E Learning Digital Libraries and the Role of

  • Slides: 24
Download presentation
E- Learning, Digital Libraries, and the Role of Academic Libraries in the 21 st

E- Learning, Digital Libraries, and the Role of Academic Libraries in the 21 st Century Christine L. Borgman Professor & Presidential Chair in Information Studies University of California, Los Angeles

John Kemeny’s Challenge to Libraries Symposium at 50 th Anniversary of Baker Library, 1978:

John Kemeny’s Challenge to Libraries Symposium at 50 th Anniversary of Baker Library, 1978: “One of the keys to the subject of computers and libraries lies in discovering how the computer might play a role and do it in such a way that the love of the material you are working with can still be there. ” (p 74) 2

Responding to Kemeny’s challenge • How can computers be used in libraries to sustain

Responding to Kemeny’s challenge • How can computers be used in libraries to sustain “the love of the material”? • How can libraries use computers to enhance the love of the “material”? • How can libraries use computers to enhance teaching and scholarship? – – New media New students New faculty New librarians 3

4

4

The new students • Technology for learning and entertainment – – – Information retrieval:

The new students • Technology for learning and entertainment – – – Information retrieval: Google Reading: WWW, E-books Writing: Word processors, web sites Arithmetic: Graphing calculators, Mathlab Music: Kazaa, Napster, CD-RW, MP 3 players Photos: Digital cameras Navigation: Global positioning systems Communication: Mobile phones Entertainment: DVDs, Networked computer games Instruction: course web sites Science labs: computer based dissection, experiments 5

The new learning • Learning can be more like scholarship – Access to primary

The new learning • Learning can be more like scholarship – Access to primary information sources – Inquiry learning - learn by doing, asking questions – Navigate, explore, construct and test hypotheses • Students can learn to “think like, ” “work like”… – – Scientists Social scientists Humanists Practitioners… 6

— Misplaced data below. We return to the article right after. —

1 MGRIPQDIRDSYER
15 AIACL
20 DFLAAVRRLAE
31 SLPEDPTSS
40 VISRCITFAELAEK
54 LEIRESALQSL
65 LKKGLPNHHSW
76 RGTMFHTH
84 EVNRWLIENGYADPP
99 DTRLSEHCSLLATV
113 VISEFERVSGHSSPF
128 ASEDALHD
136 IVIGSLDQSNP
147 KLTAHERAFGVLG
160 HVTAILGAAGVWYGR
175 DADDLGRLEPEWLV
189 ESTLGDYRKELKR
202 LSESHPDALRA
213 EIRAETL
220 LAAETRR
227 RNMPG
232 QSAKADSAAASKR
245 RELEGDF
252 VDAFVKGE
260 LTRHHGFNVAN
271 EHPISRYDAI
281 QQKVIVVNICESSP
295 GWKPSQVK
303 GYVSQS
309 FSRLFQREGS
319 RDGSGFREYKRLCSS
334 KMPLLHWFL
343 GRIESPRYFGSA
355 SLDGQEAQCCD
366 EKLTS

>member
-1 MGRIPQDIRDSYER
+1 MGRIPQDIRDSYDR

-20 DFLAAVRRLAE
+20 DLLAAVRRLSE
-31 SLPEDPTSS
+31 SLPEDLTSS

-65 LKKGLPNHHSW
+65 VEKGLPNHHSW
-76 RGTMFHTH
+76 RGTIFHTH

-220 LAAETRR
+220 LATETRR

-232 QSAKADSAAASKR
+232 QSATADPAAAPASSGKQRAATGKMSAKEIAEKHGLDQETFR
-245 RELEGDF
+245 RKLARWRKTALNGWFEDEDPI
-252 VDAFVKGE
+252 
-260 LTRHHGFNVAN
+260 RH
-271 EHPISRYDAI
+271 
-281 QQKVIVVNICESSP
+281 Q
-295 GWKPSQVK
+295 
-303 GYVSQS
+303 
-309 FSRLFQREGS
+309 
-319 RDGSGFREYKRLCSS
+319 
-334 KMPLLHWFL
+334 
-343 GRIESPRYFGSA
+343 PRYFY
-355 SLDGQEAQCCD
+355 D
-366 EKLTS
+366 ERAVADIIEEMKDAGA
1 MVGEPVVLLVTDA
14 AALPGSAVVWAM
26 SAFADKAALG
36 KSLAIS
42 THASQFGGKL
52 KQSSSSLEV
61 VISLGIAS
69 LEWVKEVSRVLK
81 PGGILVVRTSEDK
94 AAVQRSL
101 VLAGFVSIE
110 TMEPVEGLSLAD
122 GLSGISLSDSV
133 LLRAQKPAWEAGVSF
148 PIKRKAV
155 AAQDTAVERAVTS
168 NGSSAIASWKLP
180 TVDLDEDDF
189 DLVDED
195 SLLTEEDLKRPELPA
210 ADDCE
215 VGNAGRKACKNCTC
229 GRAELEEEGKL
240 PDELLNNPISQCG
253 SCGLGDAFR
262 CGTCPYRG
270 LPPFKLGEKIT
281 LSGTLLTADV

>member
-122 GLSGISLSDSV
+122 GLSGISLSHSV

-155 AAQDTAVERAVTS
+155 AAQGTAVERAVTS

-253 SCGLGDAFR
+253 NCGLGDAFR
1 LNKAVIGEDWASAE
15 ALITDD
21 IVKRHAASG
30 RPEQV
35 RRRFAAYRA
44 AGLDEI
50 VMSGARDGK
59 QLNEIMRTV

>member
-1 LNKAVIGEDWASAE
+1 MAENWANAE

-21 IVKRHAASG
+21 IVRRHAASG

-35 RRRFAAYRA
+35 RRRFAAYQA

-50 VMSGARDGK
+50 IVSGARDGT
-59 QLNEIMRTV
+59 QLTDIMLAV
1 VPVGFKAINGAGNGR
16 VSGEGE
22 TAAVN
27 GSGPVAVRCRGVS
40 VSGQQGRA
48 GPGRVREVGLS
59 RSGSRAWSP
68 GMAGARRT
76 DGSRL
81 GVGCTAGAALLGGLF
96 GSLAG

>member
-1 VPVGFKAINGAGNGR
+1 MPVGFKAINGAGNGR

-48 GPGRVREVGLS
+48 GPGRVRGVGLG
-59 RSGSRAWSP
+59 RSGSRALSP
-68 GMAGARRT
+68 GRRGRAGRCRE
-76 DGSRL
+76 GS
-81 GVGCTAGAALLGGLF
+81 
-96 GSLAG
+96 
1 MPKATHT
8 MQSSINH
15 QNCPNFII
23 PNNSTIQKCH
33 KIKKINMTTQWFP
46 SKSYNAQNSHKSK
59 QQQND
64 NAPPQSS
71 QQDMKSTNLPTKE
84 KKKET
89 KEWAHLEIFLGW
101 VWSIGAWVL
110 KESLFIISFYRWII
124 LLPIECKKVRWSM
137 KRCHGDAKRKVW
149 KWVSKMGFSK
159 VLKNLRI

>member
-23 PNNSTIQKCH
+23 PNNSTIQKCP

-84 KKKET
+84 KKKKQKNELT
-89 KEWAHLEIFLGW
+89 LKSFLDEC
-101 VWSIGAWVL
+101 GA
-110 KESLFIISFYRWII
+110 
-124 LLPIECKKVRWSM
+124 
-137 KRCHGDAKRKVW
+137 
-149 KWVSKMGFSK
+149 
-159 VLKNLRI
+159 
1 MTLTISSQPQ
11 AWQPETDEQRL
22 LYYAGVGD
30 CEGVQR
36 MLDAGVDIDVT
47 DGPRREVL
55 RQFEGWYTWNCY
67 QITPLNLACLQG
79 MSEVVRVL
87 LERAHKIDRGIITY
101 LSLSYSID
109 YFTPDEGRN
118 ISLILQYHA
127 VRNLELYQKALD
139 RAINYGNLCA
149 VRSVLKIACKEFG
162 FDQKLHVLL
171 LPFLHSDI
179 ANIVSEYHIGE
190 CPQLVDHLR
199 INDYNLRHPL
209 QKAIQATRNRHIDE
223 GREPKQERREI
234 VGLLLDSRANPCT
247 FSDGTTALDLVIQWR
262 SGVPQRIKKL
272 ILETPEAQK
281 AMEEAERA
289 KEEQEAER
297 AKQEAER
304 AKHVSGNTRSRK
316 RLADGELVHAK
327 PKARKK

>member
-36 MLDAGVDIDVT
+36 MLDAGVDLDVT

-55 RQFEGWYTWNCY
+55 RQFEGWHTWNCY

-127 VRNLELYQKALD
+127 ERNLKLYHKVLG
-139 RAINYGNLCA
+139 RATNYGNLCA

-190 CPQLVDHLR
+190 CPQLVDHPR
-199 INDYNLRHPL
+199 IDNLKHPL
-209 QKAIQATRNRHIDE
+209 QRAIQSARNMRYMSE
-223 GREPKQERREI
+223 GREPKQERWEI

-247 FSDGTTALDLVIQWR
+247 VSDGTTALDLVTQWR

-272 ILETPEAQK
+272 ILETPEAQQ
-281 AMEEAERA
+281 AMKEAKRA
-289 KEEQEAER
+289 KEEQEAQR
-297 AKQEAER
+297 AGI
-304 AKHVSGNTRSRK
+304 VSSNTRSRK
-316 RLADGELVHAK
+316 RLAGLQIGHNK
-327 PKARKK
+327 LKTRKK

Digital libraries • Digital libraries are systems that support searching, use, and creation of

Digital libraries • Digital libraries are systems that support searching, use, and creation of content • Digital libraries are institutions with people, digital collections, and services 7

Digital libraries for learning • Content: Primary sources in digital form – Historical records

Digital libraries for learning • Content: Primary sources in digital form – Historical records – Social science datasets – Geo-spatial data • Infrastructure: Distributed access from classrooms, offices, dorms, and reach of wireless networks • Tools and services: search, select, manipulate, visualize, display, and create digital resources 8

Scholarly and teaching practices • Information technologies faculty use for scholarship – Digital libraries

Scholarly and teaching practices • Information technologies faculty use for scholarship – Digital libraries – Tools for selecting, organization, manipulating digital resources • Information technologies faculty use for instruction – – Textbooks Chalkboards Overhead projectors Slides 9

Two case studies • Alexandria Digital Earth Proto. Type (ADEPT) – UC-Santa Barbara, UCLA

Two case studies • Alexandria Digital Earth Proto. Type (ADEPT) – UC-Santa Barbara, UCLA – NSF Digital Libraries Initiative, 1999 -2004 – Incorporate geographic digital libraries into undergraduate instruction • Center for Embedded Networked Sensing (CENS) – UCLA, USC, Caltech, UC-Riverside, CSU-LA – NSF Science and Technology Center, 2002 -2012 – Incorporate networked sensing data into grades 7 -12 instruction in biology and physics 10

ADEPT: Geographical digital libraries for undergraduates • Geography relies on primary data sources –

ADEPT: Geographical digital libraries for undergraduates • Geography relies on primary data sources – Satellite observations – Physical observations – Remote sensing • Geography studies dynamic processes • Educational standards for geographic knowledge are informationbased: – – – asking geographic questions acquiring geographic information organizing geographic information analyzing geographic information answering geographic questions 11

Museum Artifacts Alexandria DL of Distributed Spatial Information Objects Earth Art Other Digital Archives

Museum Artifacts Alexandria DL of Distributed Spatial Information Objects Earth Art Other Digital Archives Zoological Habitat Study If it has a latitude and longitude then it can be in ADL Botanical Study Ocean Science Data Archeological Dig 12

Users and uses of geo-spatial digital libraries for learning • Instructors – Gather geography